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The Visitation

Attributed to Master Heinrich of Constance (German, active in Constance, ca. 1300)

Date:
ca. 1310–20
Geography:
Made in Constance
Culture:
German
Medium:
Walnut, paint, gilding, rock-crystal cabochons inset in gilt-silver mounts
Dimensions:
Overall: 23 1/4 x 11 7/8 x 7 1/4 in. (59.1 x 30.2 x 18.4 cm)
Classification:
Sculpture-Wood
Credit Line:
Gift of J. Pierpont Morgan, 1917
Accession Number:
17.190.724
  • Description

    Soon after the Virgin Mary learned of her miraculous conception of Jesus, she visited her kinswoman Elizabeth, who was also expecting a child, John the Baptist. This representation of their joyous meeting comes from the Dominican convent of Katharinenthal, in the Lake Constance region of present-day Switzerland. Carved of walnut, with the original paint and gilding almost completely preserved, the figures of Mary and Elizabeth are each inset with crystal-covered cavities through which images of their infants may originally have been seen. The representation of the Visitation incorporating images of the unborn Christ and John the Baptist, found with some frequency in contemporary works from German-speaking lands, emphasizes the moment when, according to "The Golden Legend," Saint John, being unable "to manifest his joy with his tongue," leapt "with joy in his mother's womb." The Virgin tenderly places her hand on Elizabeth's shoulder, while her cousin raises her arm to her breast in reference to her declaration, "Who am I, that the mother of the Lord should visit me?" (Luke 1:43).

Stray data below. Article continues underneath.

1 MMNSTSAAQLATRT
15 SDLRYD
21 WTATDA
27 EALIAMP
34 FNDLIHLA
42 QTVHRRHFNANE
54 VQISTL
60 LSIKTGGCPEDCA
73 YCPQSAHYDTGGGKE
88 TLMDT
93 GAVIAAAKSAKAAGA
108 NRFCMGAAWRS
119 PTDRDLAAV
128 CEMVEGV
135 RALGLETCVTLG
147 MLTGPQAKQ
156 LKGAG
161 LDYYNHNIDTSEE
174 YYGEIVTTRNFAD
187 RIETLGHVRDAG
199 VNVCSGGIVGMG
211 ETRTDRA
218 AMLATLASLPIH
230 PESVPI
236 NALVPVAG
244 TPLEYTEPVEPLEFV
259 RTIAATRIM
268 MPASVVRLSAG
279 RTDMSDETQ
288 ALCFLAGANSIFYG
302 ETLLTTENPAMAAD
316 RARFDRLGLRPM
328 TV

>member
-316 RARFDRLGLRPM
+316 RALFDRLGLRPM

• Signatures, Inscriptions, and Markings

    Inscription: VNDE HOC MICHI VI VENIAT MAT(ER) - And whence is this to me, that the mother of my Lord should come to me? (Luke I:43)

  • Provenance

    From the Abbey of a Domican nunnery, Katharinenthal, near Diessenhofen, Switzerland; J. Pierpont Morgan, London and New York

  • See also
    Who
    What
    Where
    When
    In the Museum
    Heilbrunn Timeline of Art History
    MetPublications
464596

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